Fire Emblem Engage is a proud celebration of what came before

Fire Emblem Engage feels like the tactical RPG game I’ve been waiting for, but after a few hours in its presence I’m still not sure I prefer it over Three Houses. It’s a natural progression from the series with a classic twist, building on Fire Emblem’s modern gameplay while taking cues from older entries. That might sound obvious when former protagonists like Marth are back, but this goes beyond the 12 familiar faces. Engage reminds me more of Fire Emblem Awakening, the 3DS entry that propelled the series’ popularity to new heights – and while it may not yet trump Three Houses, after eight chapters I find it hard to put down .

On Elyos, you play as Alear, a divine dragon who has spent the last millennium asleep after defeating the Fell Dragon Sombron. With both sides awake again, it’s a race to recover the twelve Emblem Rings, each harboring the spirit of a former hero. Engage falls into some tired tropes like the amnesiac protagonist, although I’m currently enjoying the character writing. Alear is a charming leader, and there’s a likable supporting cast, though I miss the moral gray that made Three Houses (and Fates, somewhat) so intriguing. However, this is a likely consequence of forgoing multiple routes for a single campaign.

After completing the first few chapters, Engage will open and you can visit The Somniel, an airborne base that functions similarly to Garreg Mach from Three Houses. Along with a training arena and fitness mini-games to boost stats temporarily, this is where the socializing happens. Alear can invite allies to meals, give them gifts, or even polish an emblem’s ring to strengthen your bond. don’t look at me like that Once you’re ready to launch, select a mission on the Overworld map and prepare for battle.



Don’t get bogged down with the basics; They still eliminate commanders or route enemy forces. Emblems are arguably the most complete addition to Engage, and units equipped with a ring can temporarily fuse with that emblem. Along with new weapons, each one has a unique ability available once per activation. For example, Celica’s Warp Ragnarok teleports your unit across the battlefield to unleash a devastating magic attack, useful against tricky out-of-range enemies. Meanwhile, Micaiah’s Last Sacrifice restores HP to everyone, but reduces your paired unit to 1 HP.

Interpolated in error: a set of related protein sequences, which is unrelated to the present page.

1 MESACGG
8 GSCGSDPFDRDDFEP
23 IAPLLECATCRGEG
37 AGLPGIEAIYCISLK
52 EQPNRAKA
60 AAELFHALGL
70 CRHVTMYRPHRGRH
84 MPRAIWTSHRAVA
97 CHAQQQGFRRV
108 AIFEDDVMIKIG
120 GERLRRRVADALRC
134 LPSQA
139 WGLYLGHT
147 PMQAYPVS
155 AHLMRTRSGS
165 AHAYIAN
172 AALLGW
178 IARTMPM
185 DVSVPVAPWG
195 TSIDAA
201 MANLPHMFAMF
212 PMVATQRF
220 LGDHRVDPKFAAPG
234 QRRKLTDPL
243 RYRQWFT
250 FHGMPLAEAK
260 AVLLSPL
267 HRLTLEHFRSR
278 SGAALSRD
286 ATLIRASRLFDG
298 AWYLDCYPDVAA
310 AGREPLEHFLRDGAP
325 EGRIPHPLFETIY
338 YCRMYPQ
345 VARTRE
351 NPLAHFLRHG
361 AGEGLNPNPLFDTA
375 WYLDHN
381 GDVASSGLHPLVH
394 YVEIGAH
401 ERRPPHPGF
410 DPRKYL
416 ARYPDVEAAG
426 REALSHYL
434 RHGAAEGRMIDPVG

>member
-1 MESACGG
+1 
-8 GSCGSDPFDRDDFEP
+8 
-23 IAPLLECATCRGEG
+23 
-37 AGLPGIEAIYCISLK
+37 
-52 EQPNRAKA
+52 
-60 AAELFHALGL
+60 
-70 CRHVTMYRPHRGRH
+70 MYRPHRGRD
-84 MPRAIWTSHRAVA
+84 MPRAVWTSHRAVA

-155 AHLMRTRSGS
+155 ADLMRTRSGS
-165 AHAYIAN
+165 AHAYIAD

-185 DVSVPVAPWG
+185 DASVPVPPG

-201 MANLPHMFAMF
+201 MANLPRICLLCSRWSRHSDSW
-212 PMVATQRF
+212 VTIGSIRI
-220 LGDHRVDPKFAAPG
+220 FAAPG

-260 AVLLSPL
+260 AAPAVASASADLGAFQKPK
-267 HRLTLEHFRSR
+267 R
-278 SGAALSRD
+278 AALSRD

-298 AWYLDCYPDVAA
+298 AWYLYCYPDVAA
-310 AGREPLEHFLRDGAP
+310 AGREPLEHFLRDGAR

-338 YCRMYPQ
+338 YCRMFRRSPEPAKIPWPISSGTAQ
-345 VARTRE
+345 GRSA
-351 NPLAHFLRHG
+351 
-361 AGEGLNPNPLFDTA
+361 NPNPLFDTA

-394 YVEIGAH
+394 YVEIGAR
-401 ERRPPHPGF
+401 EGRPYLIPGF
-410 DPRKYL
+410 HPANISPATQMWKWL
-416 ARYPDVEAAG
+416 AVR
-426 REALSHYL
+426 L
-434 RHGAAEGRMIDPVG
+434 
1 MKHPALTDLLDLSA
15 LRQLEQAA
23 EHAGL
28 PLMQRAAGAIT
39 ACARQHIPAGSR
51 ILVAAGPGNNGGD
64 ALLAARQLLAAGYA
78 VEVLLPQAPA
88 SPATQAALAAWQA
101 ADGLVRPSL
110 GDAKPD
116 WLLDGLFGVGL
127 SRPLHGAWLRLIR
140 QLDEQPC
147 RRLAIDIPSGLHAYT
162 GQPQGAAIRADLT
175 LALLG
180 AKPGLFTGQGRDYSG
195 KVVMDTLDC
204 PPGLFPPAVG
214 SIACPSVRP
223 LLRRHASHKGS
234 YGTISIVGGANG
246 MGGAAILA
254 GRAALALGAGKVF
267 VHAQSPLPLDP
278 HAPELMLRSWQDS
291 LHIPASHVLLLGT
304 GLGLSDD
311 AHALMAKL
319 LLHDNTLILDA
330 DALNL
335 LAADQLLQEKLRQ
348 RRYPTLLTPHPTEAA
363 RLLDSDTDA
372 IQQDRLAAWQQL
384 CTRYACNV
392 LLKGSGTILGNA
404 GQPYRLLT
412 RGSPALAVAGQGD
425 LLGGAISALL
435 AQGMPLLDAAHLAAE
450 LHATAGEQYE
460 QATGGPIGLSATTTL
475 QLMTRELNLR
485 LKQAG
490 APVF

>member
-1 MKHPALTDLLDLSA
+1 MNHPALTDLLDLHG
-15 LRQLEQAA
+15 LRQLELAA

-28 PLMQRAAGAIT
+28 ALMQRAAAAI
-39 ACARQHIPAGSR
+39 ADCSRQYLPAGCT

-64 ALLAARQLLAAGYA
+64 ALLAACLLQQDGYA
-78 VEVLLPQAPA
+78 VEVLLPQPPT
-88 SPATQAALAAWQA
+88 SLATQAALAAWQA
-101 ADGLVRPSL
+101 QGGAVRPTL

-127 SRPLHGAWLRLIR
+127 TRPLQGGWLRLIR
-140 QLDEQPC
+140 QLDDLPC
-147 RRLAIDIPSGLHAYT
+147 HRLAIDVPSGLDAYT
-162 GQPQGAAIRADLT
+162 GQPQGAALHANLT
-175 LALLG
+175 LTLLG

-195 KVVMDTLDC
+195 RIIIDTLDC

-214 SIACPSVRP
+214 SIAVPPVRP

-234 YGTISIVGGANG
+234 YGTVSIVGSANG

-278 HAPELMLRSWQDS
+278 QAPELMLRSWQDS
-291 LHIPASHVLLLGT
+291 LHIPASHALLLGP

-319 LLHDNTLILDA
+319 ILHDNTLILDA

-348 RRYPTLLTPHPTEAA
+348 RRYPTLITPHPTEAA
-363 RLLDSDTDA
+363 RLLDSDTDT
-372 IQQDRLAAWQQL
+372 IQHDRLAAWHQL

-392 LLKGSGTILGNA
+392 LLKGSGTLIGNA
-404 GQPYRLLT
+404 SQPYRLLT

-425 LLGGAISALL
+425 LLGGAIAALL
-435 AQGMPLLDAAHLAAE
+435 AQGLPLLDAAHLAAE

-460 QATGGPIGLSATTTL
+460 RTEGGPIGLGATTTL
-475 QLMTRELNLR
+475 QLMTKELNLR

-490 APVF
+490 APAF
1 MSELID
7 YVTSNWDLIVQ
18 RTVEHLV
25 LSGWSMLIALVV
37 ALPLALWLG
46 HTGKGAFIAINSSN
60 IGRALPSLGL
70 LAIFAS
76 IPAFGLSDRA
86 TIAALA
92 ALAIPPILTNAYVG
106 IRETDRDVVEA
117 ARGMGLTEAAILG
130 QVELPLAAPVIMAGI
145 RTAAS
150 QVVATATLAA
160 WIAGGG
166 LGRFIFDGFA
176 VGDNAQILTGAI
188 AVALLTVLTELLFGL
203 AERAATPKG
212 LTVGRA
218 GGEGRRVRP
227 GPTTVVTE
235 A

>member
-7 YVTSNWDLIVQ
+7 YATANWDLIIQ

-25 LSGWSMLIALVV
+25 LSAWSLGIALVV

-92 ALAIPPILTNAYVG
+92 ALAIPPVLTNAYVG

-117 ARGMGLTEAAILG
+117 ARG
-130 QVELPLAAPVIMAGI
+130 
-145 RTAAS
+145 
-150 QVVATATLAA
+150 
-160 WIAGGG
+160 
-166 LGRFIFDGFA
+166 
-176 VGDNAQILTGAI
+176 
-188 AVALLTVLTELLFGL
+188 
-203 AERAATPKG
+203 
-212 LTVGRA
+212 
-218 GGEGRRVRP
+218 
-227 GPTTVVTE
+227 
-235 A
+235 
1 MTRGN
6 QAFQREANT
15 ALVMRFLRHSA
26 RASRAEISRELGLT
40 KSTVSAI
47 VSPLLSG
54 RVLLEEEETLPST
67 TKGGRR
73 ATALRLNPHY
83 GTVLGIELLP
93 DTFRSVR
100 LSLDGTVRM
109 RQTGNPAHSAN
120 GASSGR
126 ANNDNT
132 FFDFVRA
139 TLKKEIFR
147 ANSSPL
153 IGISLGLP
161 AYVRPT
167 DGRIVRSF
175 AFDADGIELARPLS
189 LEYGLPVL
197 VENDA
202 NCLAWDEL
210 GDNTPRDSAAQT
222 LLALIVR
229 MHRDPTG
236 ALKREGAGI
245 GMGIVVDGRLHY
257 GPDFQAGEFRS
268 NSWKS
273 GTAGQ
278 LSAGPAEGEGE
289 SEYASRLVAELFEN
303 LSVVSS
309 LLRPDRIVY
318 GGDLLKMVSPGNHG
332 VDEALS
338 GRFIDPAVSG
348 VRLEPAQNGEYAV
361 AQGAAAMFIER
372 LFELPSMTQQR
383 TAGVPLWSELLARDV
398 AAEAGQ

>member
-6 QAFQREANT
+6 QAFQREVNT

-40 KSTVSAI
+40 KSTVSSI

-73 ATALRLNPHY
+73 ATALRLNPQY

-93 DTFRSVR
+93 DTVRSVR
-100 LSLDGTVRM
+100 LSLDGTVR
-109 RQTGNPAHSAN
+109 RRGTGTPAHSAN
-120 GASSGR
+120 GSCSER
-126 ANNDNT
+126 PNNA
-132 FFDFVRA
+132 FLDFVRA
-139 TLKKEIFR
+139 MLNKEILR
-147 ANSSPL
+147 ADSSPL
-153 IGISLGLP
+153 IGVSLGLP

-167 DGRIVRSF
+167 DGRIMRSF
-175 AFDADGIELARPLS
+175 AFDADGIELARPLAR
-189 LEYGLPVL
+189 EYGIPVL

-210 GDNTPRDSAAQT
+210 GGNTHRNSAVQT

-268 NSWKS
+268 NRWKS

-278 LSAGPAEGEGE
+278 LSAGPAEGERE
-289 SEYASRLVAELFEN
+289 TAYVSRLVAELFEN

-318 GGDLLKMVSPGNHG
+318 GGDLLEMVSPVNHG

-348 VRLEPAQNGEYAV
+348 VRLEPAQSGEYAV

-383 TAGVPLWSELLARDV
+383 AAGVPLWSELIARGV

These abilities can end or break a mission by adding more layers to an already rich combat system, and the changes don’t stop there. The durability of weapons and magic tomes is gone, though staves still have a limit and no longer battalions. The famous weapon triangle is also back. This time, hitting enemies with a beneficial weapon causes a pause that prevents units from counterattacking. Single unit grabbing became much easier, although this works both ways and I lost a few key units due to my own carelessness.

Visually, this is a huge step up from Three Houses (and let’s not forget the footless wonders of Fire Emblem Awakening, too).

I enjoy the fight, but a surprising highlight comes after the fight when Alear is able to fully explore the battlefield. You can chat with allies and local NPCs, enjoy the scenery, and even adopt animals to take with you to Somniel, which feels like Three Houses’ ground-level battlefield view without the combat. It breathes new life into those places and emphasizes one of Engage’s most important improvements – the visuals. It’s cleaner, livelier, there’s more attention to detail, and not a single unusually flat fruit in sight.

Engage shows promise, and while I currently think Three Houses has a stronger story, this feels like a refreshing throwback to older entries. Tactical combat remains thrilling, it’s nice to see old favorites return, and it never relies on nostalgia to remain compelling. Which is reassuring considering Sigurd, Leif, and Roy’s games remain unlocalized. That being said, Intelligent Systems is on the hunt for another RPG winner right now and I can’t wait to finish this one. Fire Emblem Engage is a proud celebration of what came before

Fry Electronics Team

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